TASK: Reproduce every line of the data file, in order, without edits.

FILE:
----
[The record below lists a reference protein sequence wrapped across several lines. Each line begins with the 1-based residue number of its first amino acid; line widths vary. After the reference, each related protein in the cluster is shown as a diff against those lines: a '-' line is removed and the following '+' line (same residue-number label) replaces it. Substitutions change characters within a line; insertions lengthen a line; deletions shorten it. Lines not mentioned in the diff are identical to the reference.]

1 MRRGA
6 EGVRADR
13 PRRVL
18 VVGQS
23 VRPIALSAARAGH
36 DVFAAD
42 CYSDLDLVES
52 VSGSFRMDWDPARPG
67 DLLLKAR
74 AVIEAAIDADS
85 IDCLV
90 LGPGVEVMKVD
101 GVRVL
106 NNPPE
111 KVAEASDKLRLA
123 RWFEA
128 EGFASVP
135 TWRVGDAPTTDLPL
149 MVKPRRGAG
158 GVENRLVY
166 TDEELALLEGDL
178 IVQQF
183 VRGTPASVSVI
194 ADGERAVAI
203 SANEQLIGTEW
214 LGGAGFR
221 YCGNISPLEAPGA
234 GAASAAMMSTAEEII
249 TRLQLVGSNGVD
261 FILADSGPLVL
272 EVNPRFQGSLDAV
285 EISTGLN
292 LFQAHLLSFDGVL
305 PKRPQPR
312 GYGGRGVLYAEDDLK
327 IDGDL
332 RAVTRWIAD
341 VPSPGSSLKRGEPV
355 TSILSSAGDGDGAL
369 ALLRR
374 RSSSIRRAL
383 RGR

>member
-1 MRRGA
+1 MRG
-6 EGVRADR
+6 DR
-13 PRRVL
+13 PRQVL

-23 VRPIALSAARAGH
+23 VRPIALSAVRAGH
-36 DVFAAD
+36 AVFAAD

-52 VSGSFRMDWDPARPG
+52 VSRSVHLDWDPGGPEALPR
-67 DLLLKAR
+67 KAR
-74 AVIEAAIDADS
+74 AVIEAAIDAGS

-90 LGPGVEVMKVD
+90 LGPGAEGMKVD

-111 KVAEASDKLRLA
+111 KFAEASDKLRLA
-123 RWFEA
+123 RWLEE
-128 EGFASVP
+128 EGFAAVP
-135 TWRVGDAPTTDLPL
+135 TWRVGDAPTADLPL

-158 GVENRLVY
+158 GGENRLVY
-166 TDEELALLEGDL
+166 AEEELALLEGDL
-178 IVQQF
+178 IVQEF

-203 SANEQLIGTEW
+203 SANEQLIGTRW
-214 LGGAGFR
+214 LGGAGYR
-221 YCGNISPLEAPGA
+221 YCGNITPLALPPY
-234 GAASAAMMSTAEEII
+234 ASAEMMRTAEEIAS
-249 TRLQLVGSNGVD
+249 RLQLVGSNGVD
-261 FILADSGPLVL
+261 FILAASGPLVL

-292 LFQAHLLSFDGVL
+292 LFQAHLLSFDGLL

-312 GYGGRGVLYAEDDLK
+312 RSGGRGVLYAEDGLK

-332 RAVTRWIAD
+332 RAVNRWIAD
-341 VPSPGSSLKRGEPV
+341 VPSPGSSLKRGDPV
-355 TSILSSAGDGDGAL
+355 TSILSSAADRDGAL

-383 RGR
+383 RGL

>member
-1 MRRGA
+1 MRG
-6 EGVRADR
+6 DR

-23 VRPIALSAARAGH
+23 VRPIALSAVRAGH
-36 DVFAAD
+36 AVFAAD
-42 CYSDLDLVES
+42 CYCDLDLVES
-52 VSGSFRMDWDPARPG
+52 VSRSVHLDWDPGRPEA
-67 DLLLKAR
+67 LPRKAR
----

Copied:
[The record below lists a reference protein sequence wrapped across several lines. Each line begins with the 1-based residue number of its first amino acid; line widths vary. After the reference, each related protein in the cluster is shown as a diff against those lines: a '-' line is removed and the following '+' line (same residue-number label) replaces it. Substitutions change characters within a line; insertions lengthen a line; deletions shorten it. Lines not mentioned in the diff are identical to the reference.]

1 MRRGA
6 EGVRADR
13 PRRVL
18 VVGQS
23 VRPIALSAARAGH
36 DVFAAD
42 CYSDLDLVES
52 VSGSFRMDWDPARPG
67 DLLLKAR
74 AVIEAAIDADS
85 IDCLV
90 LGPGVEVMKVD
101 GVRVL
106 NNPPE
111 KVAEASDKLRLA
123 RWFEA
128 EGFASVP
135 TWRVGDAPTTDLPL
149 MVKPRRGAG
158 GVENRLVY
166 TDEELALLEGDL
178 IVQQF
183 VRGTPASVSVI
194 ADGERAVAI
203 SANEQLIGTEW
214 LGGAGFR
221 YCGNISPLEAPGA
234 GAASAAMMSTAEEII
249 TRLQLVGSNGVD
261 FILADSGPLVL
272 EVNPRFQGSLDAV
285 EISTGLN
292 LFQAHLLSFDGVL
305 PKRPQPR
312 GYGGRGVLYAEDDLK
327 IDGDL
332 RAVTRWIAD
341 VPSPGSSLKRGEPV
355 TSILSSAGDGDGAL
369 ALLRR
374 RSSSIRRAL
383 RGR

>member
-1 MRRGA
+1 MRG
-6 EGVRADR
+6 DR
-13 PRRVL
+13 PRQVL

-23 VRPIALSAARAGH
+23 VRPIALSAVRAGH
-36 DVFAAD
+36 AVFAAD

-52 VSGSFRMDWDPARPG
+52 VSRSVHLDWDPGGPEALPR
-67 DLLLKAR
+67 KAR
-74 AVIEAAIDADS
+74 AVIEAAIDAGS

-90 LGPGVEVMKVD
+90 LGPGAEGMKVD

-111 KVAEASDKLRLA
+111 KFAEASDKLRLA
-123 RWFEA
+123 RWLEE
-128 EGFASVP
+128 EGFAAVP
-135 TWRVGDAPTTDLPL
+135 TWRVGDAPTADLPL

-158 GVENRLVY
+158 GGENRLVY
-166 TDEELALLEGDL
+166 AEEELALLEGDL
-178 IVQQF
+178 IVQEF

-203 SANEQLIGTEW
+203 SANEQLIGTRW
-214 LGGAGFR
+214 LGGAGYR
-221 YCGNISPLEAPGA
+221 YCGNITPLALPPY
-234 GAASAAMMSTAEEII
+234 ASAEMMRTAEEIAS
-249 TRLQLVGSNGVD
+249 RLQLVGSNGVD
-261 FILADSGPLVL
+261 FILAASGPLVL

-292 LFQAHLLSFDGVL
+292 LFQAHLLSFDGLL

-312 GYGGRGVLYAEDDLK
+312 RSGGRGVLYAEDGLK

-332 RAVTRWIAD
+332 RAVNRWIAD
-341 VPSPGSSLKRGEPV
+341 VPSPGSSLKRGDPV
-355 TSILSSAGDGDGAL
+355 TSILSSAADRDGAL

-383 RGR
+383 RGL

>member
-1 MRRGA
+1 MRG
-6 EGVRADR
+6 DR

-23 VRPIALSAARAGH
+23 VRPIALSAVRAGH
-36 DVFAAD
+36 AVFAAD
-42 CYSDLDLVES
+42 CYCDLDLVES
-52 VSGSFRMDWDPARPG
+52 VSRSVHLDWDPGRPEA
-67 DLLLKAR
+67 LPRKAR